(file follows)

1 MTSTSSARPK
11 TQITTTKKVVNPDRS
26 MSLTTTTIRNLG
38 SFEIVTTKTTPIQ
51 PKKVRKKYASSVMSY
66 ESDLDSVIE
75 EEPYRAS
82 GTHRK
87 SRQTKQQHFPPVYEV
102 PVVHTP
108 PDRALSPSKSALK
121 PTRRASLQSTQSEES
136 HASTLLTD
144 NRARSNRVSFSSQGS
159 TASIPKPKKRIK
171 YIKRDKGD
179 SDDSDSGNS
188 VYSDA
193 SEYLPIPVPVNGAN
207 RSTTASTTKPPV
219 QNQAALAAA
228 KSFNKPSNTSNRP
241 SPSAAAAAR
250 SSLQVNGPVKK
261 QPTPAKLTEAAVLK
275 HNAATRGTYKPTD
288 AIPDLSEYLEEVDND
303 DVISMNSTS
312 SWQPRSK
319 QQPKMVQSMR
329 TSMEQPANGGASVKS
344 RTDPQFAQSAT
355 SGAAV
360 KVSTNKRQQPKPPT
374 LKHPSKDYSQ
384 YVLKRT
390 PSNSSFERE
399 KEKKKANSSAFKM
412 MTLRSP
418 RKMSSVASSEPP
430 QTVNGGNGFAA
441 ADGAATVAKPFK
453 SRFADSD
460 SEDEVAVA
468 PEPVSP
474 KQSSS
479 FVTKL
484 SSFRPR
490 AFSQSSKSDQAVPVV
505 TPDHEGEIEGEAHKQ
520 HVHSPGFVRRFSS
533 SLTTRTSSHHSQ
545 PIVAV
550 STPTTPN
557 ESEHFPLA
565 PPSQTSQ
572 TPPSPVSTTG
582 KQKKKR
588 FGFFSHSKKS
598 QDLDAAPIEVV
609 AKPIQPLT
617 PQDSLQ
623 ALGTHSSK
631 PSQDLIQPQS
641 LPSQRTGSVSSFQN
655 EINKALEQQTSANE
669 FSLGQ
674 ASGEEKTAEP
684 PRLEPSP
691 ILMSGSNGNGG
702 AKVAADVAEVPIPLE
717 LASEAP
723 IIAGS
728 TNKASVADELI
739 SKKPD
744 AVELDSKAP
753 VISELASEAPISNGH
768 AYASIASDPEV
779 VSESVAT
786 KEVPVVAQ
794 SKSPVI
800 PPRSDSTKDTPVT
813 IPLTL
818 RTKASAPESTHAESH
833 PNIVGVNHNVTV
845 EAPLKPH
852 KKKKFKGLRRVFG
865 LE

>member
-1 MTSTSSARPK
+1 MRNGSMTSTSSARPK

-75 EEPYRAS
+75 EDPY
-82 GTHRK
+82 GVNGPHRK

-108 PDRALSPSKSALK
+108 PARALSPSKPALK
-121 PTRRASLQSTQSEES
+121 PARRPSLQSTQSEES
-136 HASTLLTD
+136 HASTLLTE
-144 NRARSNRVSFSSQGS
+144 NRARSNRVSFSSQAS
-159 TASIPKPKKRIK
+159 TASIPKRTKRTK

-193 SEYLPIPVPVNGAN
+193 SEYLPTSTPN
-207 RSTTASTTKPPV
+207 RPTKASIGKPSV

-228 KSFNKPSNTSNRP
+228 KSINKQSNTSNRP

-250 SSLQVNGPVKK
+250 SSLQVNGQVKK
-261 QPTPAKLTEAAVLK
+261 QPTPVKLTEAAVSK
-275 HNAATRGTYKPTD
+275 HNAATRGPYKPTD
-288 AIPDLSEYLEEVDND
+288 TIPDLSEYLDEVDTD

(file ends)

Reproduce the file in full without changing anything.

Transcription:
1 MTSTSSARPK
11 TQITTTKKVVNPDRS
26 MSLTTTTIRNLG
38 SFEIVTTKTTPIQ
51 PKKVRKKYASSVMSY
66 ESDLDSVIE
75 EEPYRAS
82 GTHRK
87 SRQTKQQHFPPVYEV
102 PVVHTP
108 PDRALSPSKSALK
121 PTRRASLQSTQSEES
136 HASTLLTD
144 NRARSNRVSFSSQGS
159 TASIPKPKKRIK
171 YIKRDKGD
179 SDDSDSGNS
188 VYSDA
193 SEYLPIPVPVNGAN
207 RSTTASTTKPPV
219 QNQAALAAA
228 KSFNKPSNTSNRP
241 SPSAAAAAR
250 SSLQVNGPVKK
261 QPTPAKLTEAAVLK
275 HNAATRGTYKPTD
288 AIPDLSEYLEEVDND
303 DVISMNSTS
312 SWQPRSK
319 QQPKMVQSMR
329 TSMEQPANGGASVKS
344 RTDPQFAQSAT
355 SGAAV
360 KVSTNKRQQPKPPT
374 LKHPSKDYSQ
384 YVLKRT
390 PSNSSFERE
399 KEKKKANSSAFKM
412 MTLRSP
418 RKMSSVASSEPP
430 QTVNGGNGFAA
441 ADGAATVAKPFK
453 SRFADSD
460 SEDEVAVA
468 PEPVSP
474 KQSSS
479 FVTKL
484 SSFRPR
490 AFSQSSKSDQAVPVV
505 TPDHEGEIEGEAHKQ
520 HVHSPGFVRRFSS
533 SLTTRTSSHHSQ
545 PIVAV
550 STPTTPN
557 ESEHFPLA
565 PPSQTSQ
572 TPPSPVSTTG
582 KQKKKR
588 FGFFSHSKKS
598 QDLDAAPIEVV
609 AKPIQPLT
617 PQDSLQ
623 ALGTHSSK
631 PSQDLIQPQS
641 LPSQRTGSVSSFQN
655 EINKALEQQTSANE
669 FSLGQ
674 ASGEEKTAEP
684 PRLEPSP
691 ILMSGSNGNGG
702 AKVAADVAEVPIPLE
717 LASEAP
723 IIAGS
728 TNKASVADELI
739 SKKPD
744 AVELDSKAP
753 VISELASEAPISNGH
768 AYASIASDPEV
779 VSESVAT
786 KEVPVVAQ
794 SKSPVI
800 PPRSDSTKDTPVT
813 IPLTL
818 RTKASAPESTHAESH
833 PNIVGVNHNVTV
845 EAPLKPH
852 KKKKFKGLRRVFG
865 LE

>member
-1 MTSTSSARPK
+1 MRNGSMTSTSSARPK

-75 EEPYRAS
+75 EDPY
-82 GTHRK
+82 GVNGPHRK

-108 PDRALSPSKSALK
+108 PARALSPSKPALK
-121 PTRRASLQSTQSEES
+121 PARRPSLQSTQSEES
-136 HASTLLTD
+136 HASTLLTE
-144 NRARSNRVSFSSQGS
+144 NRARSNRVSFSSQAS
-159 TASIPKPKKRIK
+159 TASIPKRTKRTK

-193 SEYLPIPVPVNGAN
+193 SEYLPTSTPN
-207 RSTTASTTKPPV
+207 RPTKASIGKPSV

-228 KSFNKPSNTSNRP
+228 KSINKQSNTSNRP

-250 SSLQVNGPVKK
+250 SSLQVNGQVKK
-261 QPTPAKLTEAAVLK
+261 QPTPVKLTEAAVSK
-275 HNAATRGTYKPTD
+275 HNAATRGPYKPTD
-288 AIPDLSEYLEEVDND
+288 TIPDLSEYLDEVDTD